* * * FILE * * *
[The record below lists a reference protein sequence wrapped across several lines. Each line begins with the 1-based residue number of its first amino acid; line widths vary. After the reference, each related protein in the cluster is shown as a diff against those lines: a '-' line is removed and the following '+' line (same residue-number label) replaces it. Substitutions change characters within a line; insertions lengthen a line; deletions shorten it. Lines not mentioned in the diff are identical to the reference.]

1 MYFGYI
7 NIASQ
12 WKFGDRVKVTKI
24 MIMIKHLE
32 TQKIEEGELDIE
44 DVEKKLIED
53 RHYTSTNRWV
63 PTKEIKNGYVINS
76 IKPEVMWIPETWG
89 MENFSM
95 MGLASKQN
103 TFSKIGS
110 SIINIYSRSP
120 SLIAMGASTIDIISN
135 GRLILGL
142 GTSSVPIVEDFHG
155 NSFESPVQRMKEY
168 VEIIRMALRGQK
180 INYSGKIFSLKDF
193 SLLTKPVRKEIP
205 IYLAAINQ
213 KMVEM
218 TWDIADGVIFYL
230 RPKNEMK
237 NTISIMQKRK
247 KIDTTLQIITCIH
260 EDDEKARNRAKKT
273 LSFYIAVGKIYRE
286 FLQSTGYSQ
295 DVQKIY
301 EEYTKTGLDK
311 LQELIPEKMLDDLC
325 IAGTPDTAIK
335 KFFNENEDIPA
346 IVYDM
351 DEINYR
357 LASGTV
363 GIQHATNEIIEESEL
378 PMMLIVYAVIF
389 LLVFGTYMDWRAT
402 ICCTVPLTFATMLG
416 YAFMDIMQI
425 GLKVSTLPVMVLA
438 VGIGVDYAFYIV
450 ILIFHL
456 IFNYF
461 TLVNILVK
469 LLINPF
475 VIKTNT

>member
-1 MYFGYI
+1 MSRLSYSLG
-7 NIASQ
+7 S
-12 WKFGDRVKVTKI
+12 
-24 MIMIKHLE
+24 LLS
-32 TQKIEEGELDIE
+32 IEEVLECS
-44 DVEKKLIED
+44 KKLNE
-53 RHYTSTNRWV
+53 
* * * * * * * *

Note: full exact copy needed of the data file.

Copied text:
[The record below lists a reference protein sequence wrapped across several lines. Each line begins with the 1-based residue number of its first amino acid; line widths vary. After the reference, each related protein in the cluster is shown as a diff against those lines: a '-' line is removed and the following '+' line (same residue-number label) replaces it. Substitutions change characters within a line; insertions lengthen a line; deletions shorten it. Lines not mentioned in the diff are identical to the reference.]

1 MYFGYI
7 NIASQ
12 WKFGDRVKVTKI
24 MIMIKHLE
32 TQKIEEGELDIE
44 DVEKKLIED
53 RHYTSTNRWV
63 PTKEIKNGYVINS
76 IKPEVMWIPETWG
89 MENFSM
95 MGLASKQN
103 TFSKIGS
110 SIINIYSRSP
120 SLIAMGASTIDIISN
135 GRLILGL
142 GTSSVPIVEDFHG
155 NSFESPVQRMKEY
168 VEIIRMALRGQK
180 INYSGKIFSLKDF
193 SLLTKPVRKEIP
205 IYLAAINQ
213 KMVEM
218 TWDIADGVIFYL
230 RPKNEMK
237 NTISIMQKRK
247 KIDTTLQIITCIH
260 EDDEKARNRAKKT
273 LSFYIAVGKIYRE
286 FLQSTGYSQ
295 DVQKIY
301 EEYTKTGLDK
311 LQELIPEKMLDDLC
325 IAGTPDTAIK
335 KFFNENEDIPA
346 IVYDM
351 DEINYR
357 LASGTV
363 GIQHATNEIIEESEL
378 PMMLIVYAVIF
389 LLVFGTYMDWRAT
402 ICCTVPLTFATMLG
416 YAFMDIMQI
425 GLKVSTLPVMVLA
438 VGIGVDYAFYIV
450 ILIFHL
456 IFNYF
461 TLVNILVK
469 LLINPF
475 VIKTNT

>member
-1 MYFGYI
+1 MSRLSYSLG
-7 NIASQ
+7 S
-12 WKFGDRVKVTKI
+12 
-24 MIMIKHLE
+24 LLS
-32 TQKIEEGELDIE
+32 IEEVLECS
-44 DVEKKLIED
+44 KKLNE
-53 RHYTSTNRWV
+53 